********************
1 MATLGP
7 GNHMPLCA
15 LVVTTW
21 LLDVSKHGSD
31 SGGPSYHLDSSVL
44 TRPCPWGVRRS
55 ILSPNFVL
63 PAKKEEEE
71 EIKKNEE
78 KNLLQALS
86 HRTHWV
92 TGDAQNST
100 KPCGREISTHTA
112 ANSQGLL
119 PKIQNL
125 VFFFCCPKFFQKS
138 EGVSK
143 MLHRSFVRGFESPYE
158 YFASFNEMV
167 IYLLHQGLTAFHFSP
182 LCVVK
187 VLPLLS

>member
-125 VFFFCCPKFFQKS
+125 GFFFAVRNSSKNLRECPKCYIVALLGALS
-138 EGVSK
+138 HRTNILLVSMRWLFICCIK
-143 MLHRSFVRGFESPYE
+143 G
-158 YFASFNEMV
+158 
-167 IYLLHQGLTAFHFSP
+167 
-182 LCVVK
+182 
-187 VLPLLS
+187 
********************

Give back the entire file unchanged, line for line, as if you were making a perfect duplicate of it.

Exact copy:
1 MATLGP
7 GNHMPLCA
15 LVVTTW
21 LLDVSKHGSD
31 SGGPSYHLDSSVL
44 TRPCPWGVRRS
55 ILSPNFVL
63 PAKKEEEE
71 EIKKNEE
78 KNLLQALS
86 HRTHWV
92 TGDAQNST
100 KPCGREISTHTA
112 ANSQGLL
119 PKIQNL
125 VFFFCCPKFFQKS
138 EGVSK
143 MLHRSFVRGFESPYE
158 YFASFNEMV
167 IYLLHQGLTAFHFSP
182 LCVVK
187 VLPLLS

>member
-125 VFFFCCPKFFQKS
+125 GFFFAVRNSSKNLRECPKCYIVALLGALS
-138 EGVSK
+138 HRTNILLVSMRWLFICCIK
-143 MLHRSFVRGFESPYE
+143 G
-158 YFASFNEMV
+158 
-167 IYLLHQGLTAFHFSP
+167 
-182 LCVVK
+182 
-187 VLPLLS
+187 